Talking With Authors Podcast

Kenesha Williams is an author, editor and publisher who’s every work truly captures the meaning of magic. Kenesha is the publisher of “Black Girl Magic Lit Magazine”. A magazine dedicated to showcasing speculative fiction that feature black women as the central character. Like Ms. Williams shares in the interview, the stories in the magazine truly do have “black girls who are magical”. Kenesha Williams is also the author of “Do for Love”. A magical realism story that features Virginia Bridgeforth, a young lady who is pushed into the role of being a detective thanks to her magical power.

In this interview with Kenesha Williams we discuss the following:

  • A little bit about Kenesha’s background and how it set the stage for the work she is doing now
  • Kenesha’s motivation for writing “Do for Love” and what she wanted to explore in this story
  • How the story in “Do for Love” illustrates the dramatic difference in the lives of black people today vs black people who lived in the late 40s and early 50s
  • Kenesha’s interest in the magical realism genre and how this genre helps her create a story that is relatable to more people
  • We drift off into a brief discussion of how grandmothers will brag on their grandchildren even from the spirit world
  • Kenesha shares a list of African American mystery authors she reads and how Walter Mosley inspires her
  • The motivation for the creation of “Black Girl Magic Lit Magazine”
  • The need for “Black Girl Magic Lit Magazine” and the process of creating the magazine
  • A brief discussion of the speculative fiction genre
  • A brief discussion of the five published issues and news about the next issue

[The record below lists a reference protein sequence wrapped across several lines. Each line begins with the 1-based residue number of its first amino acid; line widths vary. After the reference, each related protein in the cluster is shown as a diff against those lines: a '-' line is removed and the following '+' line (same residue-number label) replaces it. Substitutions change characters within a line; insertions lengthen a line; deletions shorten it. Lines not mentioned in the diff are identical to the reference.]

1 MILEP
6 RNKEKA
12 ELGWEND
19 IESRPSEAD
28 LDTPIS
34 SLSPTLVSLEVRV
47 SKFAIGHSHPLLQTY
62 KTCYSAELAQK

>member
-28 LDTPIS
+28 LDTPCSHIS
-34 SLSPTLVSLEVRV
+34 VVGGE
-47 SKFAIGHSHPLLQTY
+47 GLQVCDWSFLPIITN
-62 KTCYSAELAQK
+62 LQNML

• A funny discussion on the relationship black people have with the horror genre
  • Kenesha Williams’ work with WriteAhead Publishing(www.writeaheadpub.com) and the box sets they are producing
  • And so much more…

More about Talking With Authors Podcast

It’s a Great Time for Black Creatives: An Interview with Black Girl Magic Magazine’s Founder (Black Nerd Problems)

Black Nerd Problems: What’s your favorite song or scene from Lemonade. And “I prefer Rhianna’s Anti” is a valid answer. Is there a song there that fits to your style of activism?

Kenesha Williams: My favorite song from Lemonade has to be “Don’t Hurt Yourself” with “Freedom” coming in at a very close second, almost a tie. In fact I wrote an article about the song and it’s parallels to Zora Neale Hurston’s short story “Sweat” on Medium, but never hit Publish because I felt like there were so many think pieces out on the album. I had written it a week after the album dropped, after 1 million articles have been written on it and then the Lemonade syllabus came out. I feel like the song, like Hurston’s story, is one about a singular marriage but it’s infused with universal truths about the relationship dynamics between men and women. And like the song, the woman Delia in “Sweat” is also a woman that can take a care of herself in a financial sense and doesn’t need a man for her survival. I think the idea of a woman having her own agency is both revolutionary and necessary.

BNP: What was the 1st piece of media that reinforced your own personal Black Girl Magic?

KW: I would say the first piece of media that reinforced my own personal Black Girl Magic had to be Alice Walker’s book The Temple of my Familiar. It was the first piece of adult spec fiction I’d ever read and the character of Miss Lissie, who was an ancient goddess who’d been reincarnated hundreds of times, was a revelation to me. This book taught me history in a way that no history class ever taught me and the character was once again a woman who had her own agency. The other main character of the book was a young woman named Fanny who finds herself by listening to her dreams, and journeys back to Africa to meet the descendants of her ancestors. It was one of the first books I read that spoke of women who look like me and had them doing fantastic and important things.

Read More at Black Nerd Problems.

Katara's Cafe

Ladies & Gents, this month is a special month on Katara's Cafe! I am celebrating the paranormal/horror authors this month! My first show this month I am going to be chatting with Founder of Black Girl Magic Literary Magazine Kenesha Williams !! As this month is Black Speculative Fiction we will discussing the origins of this and why is it so important that we start recognizing these authors. So grab your hot apple cider and ...................... TURN ON , TUNE IN, and TURN UP!!!!!!!!!